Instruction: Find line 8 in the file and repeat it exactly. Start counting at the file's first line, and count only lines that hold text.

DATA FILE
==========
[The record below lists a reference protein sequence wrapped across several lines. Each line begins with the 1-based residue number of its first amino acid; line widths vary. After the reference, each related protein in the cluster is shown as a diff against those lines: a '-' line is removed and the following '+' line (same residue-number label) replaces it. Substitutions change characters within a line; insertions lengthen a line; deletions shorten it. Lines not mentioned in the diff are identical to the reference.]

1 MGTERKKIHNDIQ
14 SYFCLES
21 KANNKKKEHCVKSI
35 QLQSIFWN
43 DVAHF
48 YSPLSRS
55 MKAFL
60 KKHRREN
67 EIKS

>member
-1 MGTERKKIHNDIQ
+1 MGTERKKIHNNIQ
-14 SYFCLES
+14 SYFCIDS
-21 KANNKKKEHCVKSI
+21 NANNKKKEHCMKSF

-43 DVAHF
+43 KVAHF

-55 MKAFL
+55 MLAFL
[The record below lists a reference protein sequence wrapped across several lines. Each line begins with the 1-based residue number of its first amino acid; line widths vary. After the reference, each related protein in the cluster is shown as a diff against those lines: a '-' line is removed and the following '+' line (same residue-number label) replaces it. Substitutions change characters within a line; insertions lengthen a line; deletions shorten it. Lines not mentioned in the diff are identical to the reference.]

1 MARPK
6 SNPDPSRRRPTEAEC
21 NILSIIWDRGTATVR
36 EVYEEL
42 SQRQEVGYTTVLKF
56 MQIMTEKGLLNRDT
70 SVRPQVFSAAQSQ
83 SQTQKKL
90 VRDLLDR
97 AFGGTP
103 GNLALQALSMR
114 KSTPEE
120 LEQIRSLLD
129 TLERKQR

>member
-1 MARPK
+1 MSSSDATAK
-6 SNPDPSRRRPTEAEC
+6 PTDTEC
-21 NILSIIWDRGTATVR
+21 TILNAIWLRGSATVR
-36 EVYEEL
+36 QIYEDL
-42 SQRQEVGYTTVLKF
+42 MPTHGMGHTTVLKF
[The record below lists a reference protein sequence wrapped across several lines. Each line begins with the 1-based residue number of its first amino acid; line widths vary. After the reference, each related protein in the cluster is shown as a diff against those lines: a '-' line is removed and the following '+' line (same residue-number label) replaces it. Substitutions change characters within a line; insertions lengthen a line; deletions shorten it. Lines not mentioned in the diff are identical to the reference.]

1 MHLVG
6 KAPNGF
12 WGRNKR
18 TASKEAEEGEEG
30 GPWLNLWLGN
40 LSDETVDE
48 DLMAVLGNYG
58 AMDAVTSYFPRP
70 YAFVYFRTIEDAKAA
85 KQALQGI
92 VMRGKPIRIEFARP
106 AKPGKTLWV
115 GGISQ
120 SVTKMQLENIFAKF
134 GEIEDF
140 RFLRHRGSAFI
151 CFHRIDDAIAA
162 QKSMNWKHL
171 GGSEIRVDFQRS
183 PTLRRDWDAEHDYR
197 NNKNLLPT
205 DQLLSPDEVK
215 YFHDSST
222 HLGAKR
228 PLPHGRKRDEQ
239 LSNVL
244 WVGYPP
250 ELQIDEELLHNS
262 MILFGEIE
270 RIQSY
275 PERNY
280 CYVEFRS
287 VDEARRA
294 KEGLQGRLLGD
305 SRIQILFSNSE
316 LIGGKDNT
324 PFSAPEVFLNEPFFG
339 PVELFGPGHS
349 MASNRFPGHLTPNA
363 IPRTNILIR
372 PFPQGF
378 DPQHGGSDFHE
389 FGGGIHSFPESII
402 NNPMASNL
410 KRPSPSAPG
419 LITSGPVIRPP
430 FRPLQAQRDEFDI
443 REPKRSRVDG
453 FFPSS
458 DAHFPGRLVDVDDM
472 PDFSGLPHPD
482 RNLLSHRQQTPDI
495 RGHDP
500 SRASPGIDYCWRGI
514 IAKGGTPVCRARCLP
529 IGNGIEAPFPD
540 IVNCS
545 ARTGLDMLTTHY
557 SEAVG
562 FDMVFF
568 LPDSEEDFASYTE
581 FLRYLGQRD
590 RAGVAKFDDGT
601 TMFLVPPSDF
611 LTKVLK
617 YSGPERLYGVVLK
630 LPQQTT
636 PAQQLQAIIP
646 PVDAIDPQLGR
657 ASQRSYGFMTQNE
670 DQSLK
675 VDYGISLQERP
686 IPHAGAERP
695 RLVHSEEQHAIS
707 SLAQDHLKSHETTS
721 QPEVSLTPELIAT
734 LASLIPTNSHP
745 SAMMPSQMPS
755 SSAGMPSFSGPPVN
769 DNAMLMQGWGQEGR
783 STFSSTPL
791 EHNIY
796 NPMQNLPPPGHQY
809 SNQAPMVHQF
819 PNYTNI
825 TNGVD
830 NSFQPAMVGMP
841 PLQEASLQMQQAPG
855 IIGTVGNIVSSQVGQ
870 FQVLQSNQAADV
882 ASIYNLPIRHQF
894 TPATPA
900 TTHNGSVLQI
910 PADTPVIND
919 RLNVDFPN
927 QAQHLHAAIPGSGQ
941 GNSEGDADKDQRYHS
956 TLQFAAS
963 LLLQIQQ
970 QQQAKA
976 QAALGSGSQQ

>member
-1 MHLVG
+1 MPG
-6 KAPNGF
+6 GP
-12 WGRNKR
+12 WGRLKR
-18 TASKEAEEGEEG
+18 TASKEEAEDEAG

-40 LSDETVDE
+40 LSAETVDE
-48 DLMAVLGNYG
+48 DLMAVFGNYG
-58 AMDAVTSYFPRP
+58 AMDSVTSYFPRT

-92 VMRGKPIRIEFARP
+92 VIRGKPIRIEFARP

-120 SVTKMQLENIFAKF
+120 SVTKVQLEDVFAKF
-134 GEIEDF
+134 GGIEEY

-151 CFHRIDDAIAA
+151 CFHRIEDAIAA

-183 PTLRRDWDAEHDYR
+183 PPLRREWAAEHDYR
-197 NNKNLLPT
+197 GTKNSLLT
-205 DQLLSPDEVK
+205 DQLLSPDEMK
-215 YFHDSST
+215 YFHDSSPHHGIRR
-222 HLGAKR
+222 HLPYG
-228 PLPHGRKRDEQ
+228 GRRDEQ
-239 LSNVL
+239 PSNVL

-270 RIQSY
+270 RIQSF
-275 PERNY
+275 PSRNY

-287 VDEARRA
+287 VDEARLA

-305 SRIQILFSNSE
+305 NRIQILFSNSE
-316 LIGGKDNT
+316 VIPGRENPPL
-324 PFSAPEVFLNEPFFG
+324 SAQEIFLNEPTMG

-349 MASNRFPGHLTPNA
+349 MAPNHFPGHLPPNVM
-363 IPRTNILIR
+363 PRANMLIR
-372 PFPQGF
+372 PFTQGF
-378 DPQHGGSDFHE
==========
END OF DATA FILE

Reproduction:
55 MKAFL